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FMM calls for non-essential sectors to reopen at 50% capacity

Posted on 21 July 2021

Manufacturers in non-essential sectors, which had seen sales plummet and cashflow nearly dried up due to the Covid-19 restrictions, appealed to the government to let them resume operations at 50% workforce capacity.

The Federation of Malaysian Manufacturers (FMM) had on Wednesday appealed for the reopening regardless if their operations are in phases one or two of the National Recovery Plan (NRP) before they have to close down permanently.

“FMM reiterates its call on the government to immediately allow all non-essential sectors to resume operations at 50% workforce capacity or higher if they have achieved higher levels of vaccination company-wide with continued strict adherence to SOPs and Covid-19 testing of workers,” FMM president Tan Sri Soh Thian Lai said in a statement.

In a recent survey conducted by FMM on the impact of the lockdown on non-essential sectors and their supply chains, 93% of them said total sales, that is domestic and export sales had reduced; 82% said exports were reduced mainly by up to 30% and 93% said cash flow was reduced;

Soh said Kedah, Selangor, Negeri Sembilan, Melaka, Johor, Kuala Lumpur, Putrajaya and Labuan remain in phase one of the NRP with only 12 essential sectors allowed to operate at a workforce capacity of 60%.

The other states have transitioned to phase two in stages starting from July 5.

Soh pointed out industries in many non-essential sectors comprising micro, small and medium enterprises (MSMEs) as well as industries that are part of global supply chains with export commitments have remained closed for about two months since May 25, 2021.

Under the NRP phase one, many critical sectors such as the iron and steel, non-metallic mineral industries, rubber-based product manufacturers (with the exception of rubber gloves), machinery & equipment (with the exception of food and health related sectors), etc continue to be closed.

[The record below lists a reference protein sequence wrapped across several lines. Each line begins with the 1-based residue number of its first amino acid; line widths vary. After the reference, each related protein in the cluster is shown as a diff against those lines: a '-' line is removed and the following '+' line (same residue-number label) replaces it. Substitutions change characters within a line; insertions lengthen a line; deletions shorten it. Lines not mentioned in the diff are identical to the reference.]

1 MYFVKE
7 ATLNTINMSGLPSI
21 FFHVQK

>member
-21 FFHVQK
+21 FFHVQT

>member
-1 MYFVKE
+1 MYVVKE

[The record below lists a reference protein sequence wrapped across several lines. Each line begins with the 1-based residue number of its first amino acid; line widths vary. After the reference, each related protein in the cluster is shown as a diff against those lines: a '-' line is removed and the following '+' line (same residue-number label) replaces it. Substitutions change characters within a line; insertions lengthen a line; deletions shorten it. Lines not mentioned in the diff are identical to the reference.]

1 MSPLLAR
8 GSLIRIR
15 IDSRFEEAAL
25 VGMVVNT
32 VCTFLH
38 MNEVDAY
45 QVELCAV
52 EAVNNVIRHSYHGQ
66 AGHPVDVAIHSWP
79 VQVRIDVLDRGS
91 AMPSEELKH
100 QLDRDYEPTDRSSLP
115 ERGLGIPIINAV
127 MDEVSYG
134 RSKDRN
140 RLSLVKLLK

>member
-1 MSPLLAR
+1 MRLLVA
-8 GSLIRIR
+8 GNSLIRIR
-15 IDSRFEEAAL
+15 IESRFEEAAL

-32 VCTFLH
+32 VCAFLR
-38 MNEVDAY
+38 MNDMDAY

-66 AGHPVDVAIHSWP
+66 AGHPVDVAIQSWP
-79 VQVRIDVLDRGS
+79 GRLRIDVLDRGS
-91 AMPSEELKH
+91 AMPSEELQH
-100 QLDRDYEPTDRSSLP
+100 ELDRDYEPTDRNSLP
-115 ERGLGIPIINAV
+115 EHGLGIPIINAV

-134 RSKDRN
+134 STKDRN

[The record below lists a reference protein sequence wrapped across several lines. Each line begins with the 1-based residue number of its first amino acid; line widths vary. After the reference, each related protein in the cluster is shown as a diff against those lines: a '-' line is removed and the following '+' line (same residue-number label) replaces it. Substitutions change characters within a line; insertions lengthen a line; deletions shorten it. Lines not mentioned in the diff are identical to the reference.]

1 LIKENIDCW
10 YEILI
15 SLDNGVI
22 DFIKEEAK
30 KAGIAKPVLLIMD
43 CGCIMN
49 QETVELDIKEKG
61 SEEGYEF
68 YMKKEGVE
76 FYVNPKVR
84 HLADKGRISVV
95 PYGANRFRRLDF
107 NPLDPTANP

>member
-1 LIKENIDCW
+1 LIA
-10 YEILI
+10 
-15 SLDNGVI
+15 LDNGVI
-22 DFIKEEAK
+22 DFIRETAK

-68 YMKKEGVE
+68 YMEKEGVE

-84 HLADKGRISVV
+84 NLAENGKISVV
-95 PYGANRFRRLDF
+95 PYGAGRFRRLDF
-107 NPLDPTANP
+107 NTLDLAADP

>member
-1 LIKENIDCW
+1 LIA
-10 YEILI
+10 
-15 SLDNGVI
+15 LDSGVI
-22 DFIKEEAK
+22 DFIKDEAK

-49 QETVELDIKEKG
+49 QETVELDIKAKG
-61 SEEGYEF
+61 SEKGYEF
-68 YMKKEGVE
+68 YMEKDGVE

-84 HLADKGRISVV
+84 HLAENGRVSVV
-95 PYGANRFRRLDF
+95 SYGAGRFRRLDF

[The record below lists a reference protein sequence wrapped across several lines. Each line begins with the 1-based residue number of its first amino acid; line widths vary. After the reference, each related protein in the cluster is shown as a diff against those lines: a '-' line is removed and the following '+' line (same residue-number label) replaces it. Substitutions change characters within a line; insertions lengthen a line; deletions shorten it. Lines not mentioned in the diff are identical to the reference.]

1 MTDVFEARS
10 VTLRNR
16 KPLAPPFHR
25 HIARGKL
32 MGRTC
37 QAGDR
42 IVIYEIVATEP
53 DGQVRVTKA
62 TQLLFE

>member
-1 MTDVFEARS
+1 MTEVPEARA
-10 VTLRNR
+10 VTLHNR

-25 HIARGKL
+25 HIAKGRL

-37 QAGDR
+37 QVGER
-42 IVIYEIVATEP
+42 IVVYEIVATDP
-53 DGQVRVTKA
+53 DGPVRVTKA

“Factory closure is killing these industries as they are running out of reserves to keep them going despite the financial assistance from the government in the form of wage subsidies and the automatic loan moratorium.

“Manufacturers in the non-essential sectors, especially the MSMEs, are in a dire state of affairs and are severely impacted from this prolonged business closure,” he said.

Below are the highlights of the survey from the non-essential sectors:

• 93% said total sales, i.e. domestic and export sales were reduced;

• 82% said exports were reduced mainly by up to 30%;

• 93% said cash flow was reduced;

• 32% said overall operation costs had increased;

• 35% said logistics costs had increased;

• 21% have requested staff to take unpaid leave; 23% undertook pay cut; 4% retrenchment and 23% other employment related measures.

• 60% experienced backlog in export, and 58% in local sales shipments.

• Supply chain challenges: 75% faced supplier payments issue, 53% logistic surcharges and 43% delayed collection of shipments

• Customer-related challenges: 60% faced cancellation of orders, 24% with requests for discounts/rebates and 32% faced late delivery penalties

• Government related challenges: 24% faced multiple inspections, 41% delays in getting MITI’s approval and 13% with the police

• Business Recovery: 77% said business recovery status will worsen; 49% said that business recovery will be further delayed by 6 to 12 months

• Short to Medium Term Employment: 56% will freeze jobs; 39% cut benefits; 34% reduce work hours/days; 22% will cut pay further and 17% more in the medium-term; and 8% would be retrenching further or in mid-term. 24% were not taking any measures yet;

• Company financials: 35% expect increased difficulties with new financing; 28% were facing tighter financing terms, 24% have rescheduled loans again with another 10% going to reschedule while 19% have restructured their loans again with another 20% going to restructure due to the prolonged business closure.

• Impact on supply chain: 69% expect higher supply prices, 49% loss of customers, 36% tighter supplier credit, 35% longer credit for customers and 25% with customers requesting discounts/rebates;

• Automation of operations: 42% may defer automation projects depending on the health of cash flow and sale.

Source : The Edge